MONTREAL -- There were wrestlers on a mat, a gymnast bounding on a trampoline and even a women's hockey team on skates at the Bell Centre as the Canadian Olympic Committee announced its latest fundraising coup.
Ever the showman, COC president Marcel Aubut used that setting on Thursday to say the COC will inject an extra $5 million into the Own The Podium program to help athletes vie for medals at the 2012 Games in London and beyond.
And he got Montreal Canadiens owner Geoff Molson to donate the use of the vast arena for the news conference, which included lowering the giant scoreboard over centre ice to be a backdrop showing video of Canadian Olympians in action.
The money raised the COC's contribution to $25 million for the 2009-2012 Olympic cycle.
Canadian sport and the COC's fundraising efforts were boosted by Canada's record 14 gold medals at the 2010 Winter Games in Vancouver. Now they hope to make a splash at a summer Games.
"We can become one of the G8 countries as far as supporting athletes," said Aubut. "We're far behind. We have a great reputation for doing a lot with not much. But if we have the funding and equipment the others have, then we can dream about being as good in summer as in winter (Olympics)."
Canada won 18 medals to finish 15th at the 2008 Summer Games in Beijing -- three gold, nine silver and six bronze -- but is looking to crack the top 12 in London. Cuba was 12th with 24 medals in China.
"It will make a big difference in preparing for London because the money is coming now and we're in that last year (before the Games)," said Own The Podium chairman John Furlong. "In each cycle the last year is the big year where the athletes are going through their finishing programs.
"This is where the confidence gets built. So it's important."
The Own the Podium program provides funds to the sports that have the best chance to win medals.
Currently, those receiving the most funding are rowing, athletics, swimming, cycling and diving.
The funds go toward supporting athletes and paying coaches, trainers, nutritionists and other support personnel to give them the best chance and best equipment to win medals.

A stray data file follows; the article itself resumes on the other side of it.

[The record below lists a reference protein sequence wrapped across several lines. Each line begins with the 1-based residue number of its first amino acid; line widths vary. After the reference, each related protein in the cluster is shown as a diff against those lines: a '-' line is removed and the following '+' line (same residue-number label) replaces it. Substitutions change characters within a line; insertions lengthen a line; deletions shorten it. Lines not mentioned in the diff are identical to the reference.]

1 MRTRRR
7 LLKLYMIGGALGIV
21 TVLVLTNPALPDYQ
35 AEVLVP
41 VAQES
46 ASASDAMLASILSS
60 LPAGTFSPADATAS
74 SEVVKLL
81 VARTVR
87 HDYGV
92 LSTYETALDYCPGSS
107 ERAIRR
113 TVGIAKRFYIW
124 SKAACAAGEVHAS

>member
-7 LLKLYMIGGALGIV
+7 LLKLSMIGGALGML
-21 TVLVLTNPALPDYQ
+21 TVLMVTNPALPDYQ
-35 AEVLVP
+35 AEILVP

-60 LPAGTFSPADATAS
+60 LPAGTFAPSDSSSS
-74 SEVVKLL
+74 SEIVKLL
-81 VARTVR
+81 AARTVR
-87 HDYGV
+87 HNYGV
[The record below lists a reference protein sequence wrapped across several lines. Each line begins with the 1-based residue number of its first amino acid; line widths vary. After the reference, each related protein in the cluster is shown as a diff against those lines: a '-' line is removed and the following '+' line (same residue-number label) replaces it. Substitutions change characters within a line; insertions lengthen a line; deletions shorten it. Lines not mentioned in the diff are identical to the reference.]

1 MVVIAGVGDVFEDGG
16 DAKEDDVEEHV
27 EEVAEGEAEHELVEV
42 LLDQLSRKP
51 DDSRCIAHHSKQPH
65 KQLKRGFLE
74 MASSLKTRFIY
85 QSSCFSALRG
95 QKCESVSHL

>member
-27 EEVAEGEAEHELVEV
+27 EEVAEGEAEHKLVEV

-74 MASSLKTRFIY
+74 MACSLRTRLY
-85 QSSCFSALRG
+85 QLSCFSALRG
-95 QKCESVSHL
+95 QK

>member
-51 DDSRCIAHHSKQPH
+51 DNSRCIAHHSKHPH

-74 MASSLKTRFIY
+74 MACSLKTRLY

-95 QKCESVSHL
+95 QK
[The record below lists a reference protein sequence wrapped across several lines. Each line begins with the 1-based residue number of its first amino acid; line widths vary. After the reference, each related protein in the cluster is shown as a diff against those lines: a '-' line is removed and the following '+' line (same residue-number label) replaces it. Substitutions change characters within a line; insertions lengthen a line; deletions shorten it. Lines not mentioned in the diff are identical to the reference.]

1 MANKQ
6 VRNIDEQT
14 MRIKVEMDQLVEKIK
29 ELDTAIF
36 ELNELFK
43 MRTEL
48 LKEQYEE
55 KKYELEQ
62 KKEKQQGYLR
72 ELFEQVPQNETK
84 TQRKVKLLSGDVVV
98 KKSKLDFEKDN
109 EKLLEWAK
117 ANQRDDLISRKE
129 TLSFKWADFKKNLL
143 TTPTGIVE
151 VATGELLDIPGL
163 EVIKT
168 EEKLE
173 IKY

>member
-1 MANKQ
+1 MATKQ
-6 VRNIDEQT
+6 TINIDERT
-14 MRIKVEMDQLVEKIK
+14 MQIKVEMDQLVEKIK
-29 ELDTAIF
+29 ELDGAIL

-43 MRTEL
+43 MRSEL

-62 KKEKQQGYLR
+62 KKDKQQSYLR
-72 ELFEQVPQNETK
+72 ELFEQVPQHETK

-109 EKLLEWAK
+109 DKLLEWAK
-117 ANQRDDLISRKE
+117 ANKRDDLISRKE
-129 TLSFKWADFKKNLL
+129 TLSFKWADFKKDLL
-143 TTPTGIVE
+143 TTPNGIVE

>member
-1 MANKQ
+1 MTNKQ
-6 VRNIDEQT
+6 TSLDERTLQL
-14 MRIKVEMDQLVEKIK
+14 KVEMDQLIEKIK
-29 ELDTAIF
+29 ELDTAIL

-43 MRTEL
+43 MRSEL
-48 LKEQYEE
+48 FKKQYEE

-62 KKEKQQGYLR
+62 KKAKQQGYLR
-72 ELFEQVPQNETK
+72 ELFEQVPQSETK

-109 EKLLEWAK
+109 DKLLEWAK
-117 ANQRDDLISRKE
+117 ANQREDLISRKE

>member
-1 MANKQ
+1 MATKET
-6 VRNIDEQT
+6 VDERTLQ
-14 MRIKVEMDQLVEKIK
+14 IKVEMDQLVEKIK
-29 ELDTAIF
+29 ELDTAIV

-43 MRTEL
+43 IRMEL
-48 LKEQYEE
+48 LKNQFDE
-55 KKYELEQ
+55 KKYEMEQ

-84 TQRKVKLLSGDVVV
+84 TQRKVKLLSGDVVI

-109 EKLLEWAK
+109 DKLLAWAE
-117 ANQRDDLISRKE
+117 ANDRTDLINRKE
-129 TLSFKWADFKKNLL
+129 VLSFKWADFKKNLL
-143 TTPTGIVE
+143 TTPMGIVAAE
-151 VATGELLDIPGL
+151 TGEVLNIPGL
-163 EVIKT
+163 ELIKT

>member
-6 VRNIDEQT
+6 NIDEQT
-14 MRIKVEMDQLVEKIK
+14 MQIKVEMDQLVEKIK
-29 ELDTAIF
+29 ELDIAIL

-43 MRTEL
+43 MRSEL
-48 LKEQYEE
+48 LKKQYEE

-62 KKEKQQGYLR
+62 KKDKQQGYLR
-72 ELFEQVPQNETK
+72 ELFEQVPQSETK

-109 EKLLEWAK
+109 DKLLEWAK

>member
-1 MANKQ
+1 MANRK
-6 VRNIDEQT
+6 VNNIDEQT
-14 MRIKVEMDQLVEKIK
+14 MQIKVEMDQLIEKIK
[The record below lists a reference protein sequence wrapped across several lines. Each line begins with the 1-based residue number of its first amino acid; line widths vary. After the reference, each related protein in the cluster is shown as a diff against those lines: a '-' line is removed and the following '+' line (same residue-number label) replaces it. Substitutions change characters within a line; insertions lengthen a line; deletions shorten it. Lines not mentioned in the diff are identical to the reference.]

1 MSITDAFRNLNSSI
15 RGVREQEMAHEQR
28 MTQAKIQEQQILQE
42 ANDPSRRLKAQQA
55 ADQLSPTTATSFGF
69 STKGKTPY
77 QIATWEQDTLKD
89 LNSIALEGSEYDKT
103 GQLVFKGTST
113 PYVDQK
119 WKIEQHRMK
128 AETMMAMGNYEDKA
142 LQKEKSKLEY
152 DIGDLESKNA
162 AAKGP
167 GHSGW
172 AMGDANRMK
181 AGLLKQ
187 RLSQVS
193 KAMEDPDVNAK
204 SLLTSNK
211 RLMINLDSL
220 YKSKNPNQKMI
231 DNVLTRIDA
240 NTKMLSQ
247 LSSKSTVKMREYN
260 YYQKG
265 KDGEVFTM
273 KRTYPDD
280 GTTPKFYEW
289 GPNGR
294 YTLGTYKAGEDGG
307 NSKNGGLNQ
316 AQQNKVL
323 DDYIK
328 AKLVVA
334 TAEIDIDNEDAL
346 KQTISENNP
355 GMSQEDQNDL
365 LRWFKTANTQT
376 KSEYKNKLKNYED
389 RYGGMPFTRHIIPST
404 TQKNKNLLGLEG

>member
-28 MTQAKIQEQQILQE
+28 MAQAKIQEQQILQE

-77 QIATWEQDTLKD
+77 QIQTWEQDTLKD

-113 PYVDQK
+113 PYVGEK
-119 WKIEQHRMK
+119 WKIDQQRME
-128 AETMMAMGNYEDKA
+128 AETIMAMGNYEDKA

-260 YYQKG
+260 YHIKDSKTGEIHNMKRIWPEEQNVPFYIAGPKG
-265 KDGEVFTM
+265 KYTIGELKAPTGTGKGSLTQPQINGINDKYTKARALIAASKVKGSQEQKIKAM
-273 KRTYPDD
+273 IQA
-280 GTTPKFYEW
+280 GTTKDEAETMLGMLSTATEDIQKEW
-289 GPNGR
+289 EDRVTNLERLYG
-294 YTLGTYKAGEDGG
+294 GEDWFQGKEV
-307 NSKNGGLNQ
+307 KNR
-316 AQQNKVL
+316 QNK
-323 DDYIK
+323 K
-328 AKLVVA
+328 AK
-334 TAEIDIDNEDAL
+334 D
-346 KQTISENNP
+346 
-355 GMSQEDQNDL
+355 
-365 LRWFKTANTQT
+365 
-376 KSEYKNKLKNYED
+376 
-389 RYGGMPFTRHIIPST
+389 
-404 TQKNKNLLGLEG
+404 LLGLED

Diver Alexandre Despatie, one of Canada's medal hopes for London, said OTP support has helped his preparation.
"It's not only supporting London and Sochi (the 2014 Winter Games), we're looking ahead," said Despatie. "If it can inspire young athletes to compete and win medals, great.
"But it can also inspire young coaches or therapists to really want to be part of the Olympic team. An investment like this could create that kind of reaction."
Also announced was a "memorandum of understanding" that more clearly defines the roles of the COC and Own The Podium.
"Leading up to today's funding the discussion had been about who's doing what," said Furlong. "We've been able to agree on our respective roles.
"Ideally, we would have only one thing to do, prepare (the athletes), and we would not be involved in communications and marketing and all the other things the COC is involved in. What we're hoping for is that we'll have the funding and we'll apply it the right way and we'll be accountable.
"It's the right way. I'd say the relationship is very healthy."
There were reports that Aubut hoped to absorb Own The Podium into the COC.
"The (agreement) between the COC and Own The Podium ends any friction between the organizations, if there ever was any, so find another story, you journalists," Aubut said with a laugh.
Aubut also said there were two or perhaps three Canadian cities interested in bidding to play host to future Games, but would not name them. Toronto considered bidding for the 2020 Games but opted not to for financial reasons.
Furlong said OTP expects between 50 and 100 candidates to apply to replace Alex Baumann as chief executive offer. The former swimming great who has battled prostate cancer stepped down this year to take a similar job in New Zealand.
He said executive head hunting firm Odgers Berndstson would cut that down to a long list of about 10 by the end of December. A new CEO is expected to be in place in January.
-- The Canadian Press